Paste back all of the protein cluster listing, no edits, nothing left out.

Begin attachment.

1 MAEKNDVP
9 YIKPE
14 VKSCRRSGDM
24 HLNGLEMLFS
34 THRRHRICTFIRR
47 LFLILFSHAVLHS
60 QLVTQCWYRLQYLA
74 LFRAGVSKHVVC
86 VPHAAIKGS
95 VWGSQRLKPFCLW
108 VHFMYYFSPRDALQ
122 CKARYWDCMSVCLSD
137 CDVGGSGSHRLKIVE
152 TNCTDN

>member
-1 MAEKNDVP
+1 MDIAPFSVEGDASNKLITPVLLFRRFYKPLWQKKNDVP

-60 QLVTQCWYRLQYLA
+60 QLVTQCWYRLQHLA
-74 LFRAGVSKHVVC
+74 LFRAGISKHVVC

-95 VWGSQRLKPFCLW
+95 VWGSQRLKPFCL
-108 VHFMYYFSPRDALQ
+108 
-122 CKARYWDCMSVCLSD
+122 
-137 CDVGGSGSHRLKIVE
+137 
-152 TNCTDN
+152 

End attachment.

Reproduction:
1 MAEKNDVP
9 YIKPE
14 VKSCRRSGDM
24 HLNGLEMLFS
34 THRRHRICTFIRR
47 LFLILFSHAVLHS
60 QLVTQCWYRLQYLA
74 LFRAGVSKHVVC
86 VPHAAIKGS
95 VWGSQRLKPFCLW
108 VHFMYYFSPRDALQ
122 CKARYWDCMSVCLSD
137 CDVGGSGSHRLKIVE
152 TNCTDN

>member
-1 MAEKNDVP
+1 MDIAPFSVEGDASNKLITPVLLFRRFYKPLWQKKNDVP

-60 QLVTQCWYRLQYLA
+60 QLVTQCWYRLQHLA
-74 LFRAGVSKHVVC
+74 LFRAGISKHVVC

-95 VWGSQRLKPFCLW
+95 VWGSQRLKPFCL
-108 VHFMYYFSPRDALQ
+108 
-122 CKARYWDCMSVCLSD
+122 
-137 CDVGGSGSHRLKIVE
+137 
-152 TNCTDN
+152 